I understood him completely. There are six pubs in this village, because that’s all we can do. Eat, exist and binge drink. It takes the edge off, I guess. Most people here aren’t smart, but they’re not dumb either. They know that they are trapped. They know that this is a strange place. They know that their lives aren’t normal. They know that every month, someone goes missing and we just don’t talk about it. I suppose the drinking is how people cope with the boredom, and the pain. It’s not like there’s anything else to do.
Ray was smart. He was the best at school by far, and he longed to go outside, to study. He could have gone somewhere like Oxford, but he was trapped, just like me, and just like me, he was sick of it.
We headed towards the south border. There wasn’t a wall to keep us in, or even a fence. Just a cheerful, weathered sign past the trees, that welcomed visitors who never came, and the scary stories we’d heard since before we could talk. We stood, hand in hand by the sign as the wind whipped around us.
Nobody leaves. I keep saying it, because it’s true. Nobody left that night either. I was afraid, but Ray was too excited at the thought of freedom to be afraid. He let go of my hand and took a step past the sign. The night was still and we both breathed a sigh of relief as he reached a hand back towards me.
And then, he was gone. It all happened so quickly, like the frantic flashes of a nightmare. Huge, dark wings descended from the trees as my brother yelped, almost drowned out by a deafening roar that seemed to surround us.
I stared up, awestruck as the creature took to the sky, my brother’s struggling body clenched between its huge jaws. It’s wings seemed endless as it circled above me, my brother’s screams faded as I saw the creature’s blood red eyes staring back at me. It didn’t speak (I suppose it couldn’t, with its mouth full), but the cold, scarlet stare told me to stay inside the bounds of the village, or else.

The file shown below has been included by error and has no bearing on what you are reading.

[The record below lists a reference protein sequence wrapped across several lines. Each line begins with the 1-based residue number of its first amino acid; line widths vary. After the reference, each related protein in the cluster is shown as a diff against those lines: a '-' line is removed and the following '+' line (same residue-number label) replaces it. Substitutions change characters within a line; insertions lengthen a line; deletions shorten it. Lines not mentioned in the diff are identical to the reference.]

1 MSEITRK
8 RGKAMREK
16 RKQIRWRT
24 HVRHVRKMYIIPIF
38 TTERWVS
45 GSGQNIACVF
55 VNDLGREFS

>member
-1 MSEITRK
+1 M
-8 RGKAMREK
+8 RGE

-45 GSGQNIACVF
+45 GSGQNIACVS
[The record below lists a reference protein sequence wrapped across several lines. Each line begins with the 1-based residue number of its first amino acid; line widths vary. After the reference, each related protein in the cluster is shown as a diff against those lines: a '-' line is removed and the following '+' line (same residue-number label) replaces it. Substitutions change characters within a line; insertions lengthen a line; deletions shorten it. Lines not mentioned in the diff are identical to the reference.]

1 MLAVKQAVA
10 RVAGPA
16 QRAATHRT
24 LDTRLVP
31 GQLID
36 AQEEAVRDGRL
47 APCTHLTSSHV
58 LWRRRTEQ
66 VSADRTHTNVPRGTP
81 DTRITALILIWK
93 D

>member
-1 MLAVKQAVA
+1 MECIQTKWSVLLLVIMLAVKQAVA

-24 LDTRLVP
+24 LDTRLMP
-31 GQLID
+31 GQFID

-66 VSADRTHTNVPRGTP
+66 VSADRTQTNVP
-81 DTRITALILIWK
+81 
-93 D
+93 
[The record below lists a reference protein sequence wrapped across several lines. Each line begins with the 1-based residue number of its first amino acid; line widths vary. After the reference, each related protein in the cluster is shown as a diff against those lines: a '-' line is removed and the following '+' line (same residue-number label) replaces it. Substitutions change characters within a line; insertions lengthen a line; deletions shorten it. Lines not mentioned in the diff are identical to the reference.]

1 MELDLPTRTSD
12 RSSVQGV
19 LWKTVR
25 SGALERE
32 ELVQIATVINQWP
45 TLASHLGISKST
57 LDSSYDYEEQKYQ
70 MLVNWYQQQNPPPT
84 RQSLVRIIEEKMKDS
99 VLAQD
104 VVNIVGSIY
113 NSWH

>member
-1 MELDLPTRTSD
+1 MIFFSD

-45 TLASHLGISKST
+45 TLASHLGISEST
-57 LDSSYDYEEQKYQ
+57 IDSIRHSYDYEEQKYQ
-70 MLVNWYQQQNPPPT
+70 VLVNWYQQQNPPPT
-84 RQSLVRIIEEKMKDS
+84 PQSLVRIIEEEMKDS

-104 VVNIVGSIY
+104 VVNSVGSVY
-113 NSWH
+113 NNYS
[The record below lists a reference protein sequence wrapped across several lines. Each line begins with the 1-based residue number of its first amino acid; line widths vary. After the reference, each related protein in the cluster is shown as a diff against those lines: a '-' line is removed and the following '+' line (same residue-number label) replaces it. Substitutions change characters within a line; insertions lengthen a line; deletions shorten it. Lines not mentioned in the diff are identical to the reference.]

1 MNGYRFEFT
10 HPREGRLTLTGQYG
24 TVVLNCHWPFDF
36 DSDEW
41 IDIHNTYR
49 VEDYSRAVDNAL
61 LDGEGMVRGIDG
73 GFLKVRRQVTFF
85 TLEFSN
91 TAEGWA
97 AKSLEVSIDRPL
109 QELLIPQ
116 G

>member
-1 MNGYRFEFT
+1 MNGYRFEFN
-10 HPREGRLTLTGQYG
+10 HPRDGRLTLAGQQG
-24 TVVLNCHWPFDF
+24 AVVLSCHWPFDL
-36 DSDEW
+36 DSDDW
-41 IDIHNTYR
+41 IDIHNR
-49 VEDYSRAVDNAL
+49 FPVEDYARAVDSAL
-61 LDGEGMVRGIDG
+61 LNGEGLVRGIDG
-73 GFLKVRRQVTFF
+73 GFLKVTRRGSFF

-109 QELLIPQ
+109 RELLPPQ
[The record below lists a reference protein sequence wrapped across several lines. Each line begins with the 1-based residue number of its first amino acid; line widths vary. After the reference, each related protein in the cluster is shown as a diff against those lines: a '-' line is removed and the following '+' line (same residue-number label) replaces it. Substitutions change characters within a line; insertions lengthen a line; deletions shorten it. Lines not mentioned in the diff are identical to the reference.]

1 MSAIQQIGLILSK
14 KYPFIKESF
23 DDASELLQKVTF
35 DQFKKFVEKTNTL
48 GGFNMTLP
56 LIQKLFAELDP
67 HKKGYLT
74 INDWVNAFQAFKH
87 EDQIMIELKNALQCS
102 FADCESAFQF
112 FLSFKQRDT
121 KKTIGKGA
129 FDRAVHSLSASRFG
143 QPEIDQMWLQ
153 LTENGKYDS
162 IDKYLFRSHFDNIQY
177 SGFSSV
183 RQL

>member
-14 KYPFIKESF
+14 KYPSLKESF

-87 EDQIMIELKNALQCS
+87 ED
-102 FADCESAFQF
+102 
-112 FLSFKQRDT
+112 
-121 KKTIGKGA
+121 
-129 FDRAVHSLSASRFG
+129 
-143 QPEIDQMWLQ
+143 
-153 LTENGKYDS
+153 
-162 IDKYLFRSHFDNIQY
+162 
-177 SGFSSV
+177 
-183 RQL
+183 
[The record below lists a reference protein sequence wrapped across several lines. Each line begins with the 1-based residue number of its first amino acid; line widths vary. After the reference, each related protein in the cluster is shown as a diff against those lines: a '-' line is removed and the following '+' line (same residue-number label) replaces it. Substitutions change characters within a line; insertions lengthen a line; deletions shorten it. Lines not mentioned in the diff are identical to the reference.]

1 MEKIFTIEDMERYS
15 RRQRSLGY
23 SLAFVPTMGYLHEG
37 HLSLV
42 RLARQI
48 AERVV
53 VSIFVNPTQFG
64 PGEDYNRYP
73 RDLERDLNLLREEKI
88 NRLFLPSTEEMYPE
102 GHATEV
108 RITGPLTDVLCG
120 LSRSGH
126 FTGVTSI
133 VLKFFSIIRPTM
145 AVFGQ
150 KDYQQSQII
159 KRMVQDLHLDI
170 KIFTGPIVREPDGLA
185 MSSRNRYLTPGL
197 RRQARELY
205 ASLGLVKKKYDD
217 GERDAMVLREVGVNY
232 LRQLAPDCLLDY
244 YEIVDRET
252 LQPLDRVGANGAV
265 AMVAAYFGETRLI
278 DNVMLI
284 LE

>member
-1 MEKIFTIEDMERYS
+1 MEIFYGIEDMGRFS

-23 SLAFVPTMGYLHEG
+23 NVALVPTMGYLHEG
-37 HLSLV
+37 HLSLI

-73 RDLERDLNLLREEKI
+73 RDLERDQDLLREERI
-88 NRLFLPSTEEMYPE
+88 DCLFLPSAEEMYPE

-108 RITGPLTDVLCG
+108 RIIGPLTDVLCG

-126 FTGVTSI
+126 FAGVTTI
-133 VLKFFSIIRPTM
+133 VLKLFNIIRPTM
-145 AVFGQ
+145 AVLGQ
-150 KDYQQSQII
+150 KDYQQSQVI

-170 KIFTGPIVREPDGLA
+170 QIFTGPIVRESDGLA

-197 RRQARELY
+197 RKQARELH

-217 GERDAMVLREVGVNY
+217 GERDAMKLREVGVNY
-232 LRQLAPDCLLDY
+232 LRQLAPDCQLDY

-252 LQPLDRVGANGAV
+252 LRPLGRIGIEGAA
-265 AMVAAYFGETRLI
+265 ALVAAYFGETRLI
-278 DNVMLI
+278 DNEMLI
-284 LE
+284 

Frozen in place, my eyes streaming with tears, I watched the creature carry Ray, dripping with blood as the life left him, across the village, towards the lake.
I couldn’t believe what I’d just seen. I stood there for a few moments until the creature was out of sight, and then I just wandered the village until dawn.
I suppose I was in shock. I had briefly considered going to the lake, to try and find Ray, but I guess, like him, I was smart. We’d all heard the stories about the lake, and I’d seen his lifeless body, carried away in the mouth of whatever that thing was, so there was no reason, other than sentimentality to go looking for something I would never find.
I saw crazy old Mr Hithe by my Father’s pub, and he looked at me, with this incredibly sane clarity. He knew, and now, so did I. I nodded to him and carried on, walking mindlessly, like one of his sheep, or one of his children, heading to the lake, despite my earlier arguments with myself over it, but I never quite made it there.
My fiancé (his words, not mine) found me and took me back to my parents. That’s perhaps the worst thing about this shithole. Nobody comes in, so we’re all bullied and forced into arranged marriages if we can’t make it happen organically, for the sake of continuing the population. I’d honestly rather let it die out, than fuck a man, especially one as loathsome as Richard Burgess, but unfortunately for me, I won’t have a choice once my sixteenth birthday comes. I don’t have much time left. Ray had his reasons for wanting to get out, but that was mine.
My parents bundled me into the house and pushed Richard back out the door, and for a few seconds, we all just stood in silence.
“Something took Ray.” I had tried to speak but it was barely a whisper. There was more silence, and I could feel tears again. “It had wings and these red eyes and…”
My father pressed a hand to my lips.
“Well, I should go and open up.” He said with a sigh. I gaped at him, astounded as he grabbed his coat. It was like he hadn’t listened. One of his children was missing, probably dead, and it didn’t seem to phase him, at all.
“Didn’t you hear me?” I cried, rushing across the room and grabbing him by the collar. “That thing took Ray!”
“People will be wanting their drinks.” He muttered. “It’s a sunny day.” He pulled away from me. “Got to get the people their drinks.”
Without another word, he kissed my mother on the cheek and headed out the front door.
“He dined early this month.” My mother whispered, disappearing towards the kitchen. I could swear that I saw tears in her eyes, but I knew that she wouldn’t say anymore.
I stood, motionless and full of emotion that I couldn’t express. My brother was dead, and nobody seemed to care. His own parents acted as if it was another day. I couldn’t understand then, but I do now, and the things I have learned will change the world, if I can ever escape into it.
I’m going to get out, and I’m going to show you all the secrets that they’ve been hiding.
Nobody comes in. Nobody leaves. Nobody looks into the lake, but I will.
My mother didn’t say a word all day after that ominous mumble.
“He dined early this month.”
I followed her into the kitchen and watched her as she began washing the breakfast dishes, pouring the porridge she had made for Ray and I in the bin, just carrying on as if her son was just sleeping in, instead of dead.